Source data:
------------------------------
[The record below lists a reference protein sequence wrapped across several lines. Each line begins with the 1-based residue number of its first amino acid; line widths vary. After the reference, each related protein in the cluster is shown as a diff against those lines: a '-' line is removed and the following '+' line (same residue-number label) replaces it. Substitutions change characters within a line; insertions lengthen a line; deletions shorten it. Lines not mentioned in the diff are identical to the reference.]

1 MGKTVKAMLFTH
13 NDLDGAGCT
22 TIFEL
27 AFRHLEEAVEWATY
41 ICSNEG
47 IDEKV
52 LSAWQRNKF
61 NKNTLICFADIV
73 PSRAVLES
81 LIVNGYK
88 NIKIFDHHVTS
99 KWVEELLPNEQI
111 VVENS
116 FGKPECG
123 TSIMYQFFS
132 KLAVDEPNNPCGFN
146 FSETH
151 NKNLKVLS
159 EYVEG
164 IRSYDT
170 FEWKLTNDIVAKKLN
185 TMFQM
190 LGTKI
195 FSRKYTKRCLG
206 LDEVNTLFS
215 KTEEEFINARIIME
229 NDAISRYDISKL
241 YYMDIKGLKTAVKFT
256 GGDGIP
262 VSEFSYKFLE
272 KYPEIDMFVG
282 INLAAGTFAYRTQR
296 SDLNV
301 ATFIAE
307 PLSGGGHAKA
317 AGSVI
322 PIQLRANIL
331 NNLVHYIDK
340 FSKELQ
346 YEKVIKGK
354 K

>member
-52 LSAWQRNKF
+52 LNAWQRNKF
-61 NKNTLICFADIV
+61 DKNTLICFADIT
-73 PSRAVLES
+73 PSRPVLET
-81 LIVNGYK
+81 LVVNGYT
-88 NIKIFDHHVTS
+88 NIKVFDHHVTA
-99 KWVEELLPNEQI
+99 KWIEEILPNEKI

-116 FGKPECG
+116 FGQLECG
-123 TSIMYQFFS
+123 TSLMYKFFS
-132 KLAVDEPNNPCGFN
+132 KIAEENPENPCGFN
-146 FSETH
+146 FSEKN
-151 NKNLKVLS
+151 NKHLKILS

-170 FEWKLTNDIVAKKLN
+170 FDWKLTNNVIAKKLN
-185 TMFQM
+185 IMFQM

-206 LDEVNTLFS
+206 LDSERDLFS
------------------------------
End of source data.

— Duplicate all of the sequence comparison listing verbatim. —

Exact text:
[The record below lists a reference protein sequence wrapped across several lines. Each line begins with the 1-based residue number of its first amino acid; line widths vary. After the reference, each related protein in the cluster is shown as a diff against those lines: a '-' line is removed and the following '+' line (same residue-number label) replaces it. Substitutions change characters within a line; insertions lengthen a line; deletions shorten it. Lines not mentioned in the diff are identical to the reference.]

1 MGKTVKAMLFTH
13 NDLDGAGCT
22 TIFEL
27 AFRHLEEAVEWATY
41 ICSNEG
47 IDEKV
52 LSAWQRNKF
61 NKNTLICFADIV
73 PSRAVLES
81 LIVNGYK
88 NIKIFDHHVTS
99 KWVEELLPNEQI
111 VVENS
116 FGKPECG
123 TSIMYQFFS
132 KLAVDEPNNPCGFN
146 FSETH
151 NKNLKVLS
159 EYVEG
164 IRSYDT
170 FEWKLTNDIVAKKLN
185 TMFQM
190 LGTKI
195 FSRKYTKRCLG
206 LDEVNTLFS
215 KTEEEFINARIIME
229 NDAISRYDISKL
241 YYMDIKGLKTAVKFT
256 GGDGIP
262 VSEFSYKFLE
272 KYPEIDMFVG
282 INLAAGTFAYRTQR
296 SDLNV
301 ATFIAE
307 PLSGGGHAKA
317 AGSVI
322 PIQLRANIL
331 NNLVHYIDK
340 FSKELQ
346 YEKVIKGK
354 K

>member
-52 LSAWQRNKF
+52 LNAWQRNKF
-61 NKNTLICFADIV
+61 DKNTLICFADIT
-73 PSRAVLES
+73 PSRPVLET
-81 LIVNGYK
+81 LVVNGYT
-88 NIKIFDHHVTS
+88 NIKVFDHHVTA
-99 KWVEELLPNEQI
+99 KWIEEILPNEKI

-116 FGKPECG
+116 FGQLECG
-123 TSIMYQFFS
+123 TSLMYKFFS
-132 KLAVDEPNNPCGFN
+132 KIAEENPENPCGFN
-146 FSETH
+146 FSEKN
-151 NKNLKVLS
+151 NKHLKILS

-170 FEWKLTNDIVAKKLN
+170 FDWKLTNNVIAKKLN
-185 TMFQM
+185 IMFQM

-206 LDEVNTLFS
+206 LDSERDLFS